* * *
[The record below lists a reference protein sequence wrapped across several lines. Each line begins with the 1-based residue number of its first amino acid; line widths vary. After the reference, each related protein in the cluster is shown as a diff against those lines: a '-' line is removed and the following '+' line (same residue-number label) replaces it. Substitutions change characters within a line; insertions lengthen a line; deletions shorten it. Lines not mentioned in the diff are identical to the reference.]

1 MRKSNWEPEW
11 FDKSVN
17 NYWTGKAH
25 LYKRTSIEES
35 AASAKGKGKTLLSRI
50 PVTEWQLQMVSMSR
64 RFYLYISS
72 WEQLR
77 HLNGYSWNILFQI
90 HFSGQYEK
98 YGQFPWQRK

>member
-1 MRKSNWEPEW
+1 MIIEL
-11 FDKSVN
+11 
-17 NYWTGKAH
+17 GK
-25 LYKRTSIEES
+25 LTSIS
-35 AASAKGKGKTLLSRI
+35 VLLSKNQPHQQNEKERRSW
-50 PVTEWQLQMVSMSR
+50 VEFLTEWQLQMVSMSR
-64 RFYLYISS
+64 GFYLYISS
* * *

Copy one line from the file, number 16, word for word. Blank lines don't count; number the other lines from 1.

-11 FDKSVN